We have written before that the concept of “income” for the purposes of determining a parent’s obligation to pay child support is similar – but not identical – to what counts as “income” by the Canada Revenue Agency for tax purposes. But even though the scope of that concept has been well-established over the years, sometimes support-paying parents will challenge the traditional definition in court, as a means of trying to limit the income on which the support calculation is based under the Child Support Guidelines.
This was precisely the situation in the case of Fraser v. Fraser, 2013 CarswellOnt 15821 (Ont. C.A.), which was heard by the Ontario Court of Appeal. The father, who was a doctor, had stopped practicing medicine. He paid no child support at all, even though the mother later found that between the years 2008 and 2012 he received about $800,000. The money was from various sources: Some of it was RRSP income, some of it was from a motor vehicle accident settlement, and $300,000 was from the sale of a wine collection. Given that the father clearly had the means to pay, she went to court to ask for a support order.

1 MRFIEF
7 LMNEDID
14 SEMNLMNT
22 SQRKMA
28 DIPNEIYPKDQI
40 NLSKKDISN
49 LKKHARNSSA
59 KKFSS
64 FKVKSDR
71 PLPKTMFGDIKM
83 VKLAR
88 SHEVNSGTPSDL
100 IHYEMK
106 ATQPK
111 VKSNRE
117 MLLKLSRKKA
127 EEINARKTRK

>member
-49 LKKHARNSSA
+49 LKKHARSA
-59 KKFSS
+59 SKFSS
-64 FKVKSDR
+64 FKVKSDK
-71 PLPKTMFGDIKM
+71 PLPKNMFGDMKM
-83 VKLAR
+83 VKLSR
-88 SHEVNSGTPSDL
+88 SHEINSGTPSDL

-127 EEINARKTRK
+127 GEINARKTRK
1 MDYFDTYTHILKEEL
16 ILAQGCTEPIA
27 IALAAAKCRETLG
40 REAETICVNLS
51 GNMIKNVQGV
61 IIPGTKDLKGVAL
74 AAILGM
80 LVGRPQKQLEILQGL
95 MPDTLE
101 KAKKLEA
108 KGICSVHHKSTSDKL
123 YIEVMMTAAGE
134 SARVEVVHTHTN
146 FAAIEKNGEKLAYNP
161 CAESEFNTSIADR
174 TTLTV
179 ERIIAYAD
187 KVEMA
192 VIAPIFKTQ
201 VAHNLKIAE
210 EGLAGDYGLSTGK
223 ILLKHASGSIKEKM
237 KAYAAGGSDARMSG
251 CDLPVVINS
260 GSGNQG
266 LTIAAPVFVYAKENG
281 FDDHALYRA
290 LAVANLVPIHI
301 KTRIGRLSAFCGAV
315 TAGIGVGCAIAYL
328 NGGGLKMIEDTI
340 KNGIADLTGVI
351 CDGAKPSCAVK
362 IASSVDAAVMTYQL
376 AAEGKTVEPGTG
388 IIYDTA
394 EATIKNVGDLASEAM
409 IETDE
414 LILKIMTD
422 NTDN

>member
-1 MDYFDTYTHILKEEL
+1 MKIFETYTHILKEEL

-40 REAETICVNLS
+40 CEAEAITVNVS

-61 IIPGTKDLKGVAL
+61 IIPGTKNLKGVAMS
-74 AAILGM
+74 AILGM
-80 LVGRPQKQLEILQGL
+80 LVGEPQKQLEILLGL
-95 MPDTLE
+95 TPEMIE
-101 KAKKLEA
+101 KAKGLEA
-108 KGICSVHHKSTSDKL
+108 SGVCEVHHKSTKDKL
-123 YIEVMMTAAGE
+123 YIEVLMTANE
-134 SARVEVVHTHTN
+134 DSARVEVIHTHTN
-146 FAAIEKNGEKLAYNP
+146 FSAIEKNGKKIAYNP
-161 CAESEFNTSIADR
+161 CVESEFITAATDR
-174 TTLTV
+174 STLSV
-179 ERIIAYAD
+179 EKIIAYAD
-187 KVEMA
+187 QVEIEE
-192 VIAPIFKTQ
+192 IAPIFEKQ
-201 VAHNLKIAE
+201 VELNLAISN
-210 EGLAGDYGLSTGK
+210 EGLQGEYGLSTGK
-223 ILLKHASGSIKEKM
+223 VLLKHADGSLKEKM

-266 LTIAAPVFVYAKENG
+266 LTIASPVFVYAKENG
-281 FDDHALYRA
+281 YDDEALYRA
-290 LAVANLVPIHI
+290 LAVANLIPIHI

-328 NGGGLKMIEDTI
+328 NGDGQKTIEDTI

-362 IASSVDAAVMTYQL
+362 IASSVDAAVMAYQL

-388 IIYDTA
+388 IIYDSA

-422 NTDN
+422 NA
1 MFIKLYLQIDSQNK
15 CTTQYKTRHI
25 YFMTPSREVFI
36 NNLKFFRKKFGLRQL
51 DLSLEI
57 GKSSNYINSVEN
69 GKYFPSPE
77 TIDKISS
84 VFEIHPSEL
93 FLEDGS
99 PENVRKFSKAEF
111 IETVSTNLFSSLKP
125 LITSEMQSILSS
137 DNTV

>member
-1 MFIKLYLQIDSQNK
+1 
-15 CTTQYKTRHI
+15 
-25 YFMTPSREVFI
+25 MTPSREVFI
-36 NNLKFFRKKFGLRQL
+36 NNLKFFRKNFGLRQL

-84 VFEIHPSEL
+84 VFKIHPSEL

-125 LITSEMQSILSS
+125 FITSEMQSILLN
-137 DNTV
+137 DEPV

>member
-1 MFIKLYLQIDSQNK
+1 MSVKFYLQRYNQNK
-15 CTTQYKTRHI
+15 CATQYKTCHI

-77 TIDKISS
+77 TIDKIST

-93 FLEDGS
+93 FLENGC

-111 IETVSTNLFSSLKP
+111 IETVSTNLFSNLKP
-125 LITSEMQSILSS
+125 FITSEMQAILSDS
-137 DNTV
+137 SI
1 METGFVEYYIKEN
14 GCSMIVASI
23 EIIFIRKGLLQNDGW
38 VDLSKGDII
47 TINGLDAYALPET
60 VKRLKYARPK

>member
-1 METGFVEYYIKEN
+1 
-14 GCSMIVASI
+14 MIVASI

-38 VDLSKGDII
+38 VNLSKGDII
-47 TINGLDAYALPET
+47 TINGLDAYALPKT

The father had various arguments for why the money should not be included in his income. In connection specifically with about $150,000 in RRSP income, he claimed that this was actually just capital that he chose to live on, and since it was a non-recurring event it should not be included for the purposes of calculating his support obligation to the children.
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The Court disagreed. The Guidelines specifically require that in determining support the paying parent must start with his or her “total income” as reflected on the T1 tax form; RRPSs are included in that amount. The RRSP is accordingly presumed to be part of income, unless a court finds reason (using well-established principles and legal rules) to depart from the usual inclusion, specifically in cases where it would not be fair. This was not one of those cases.
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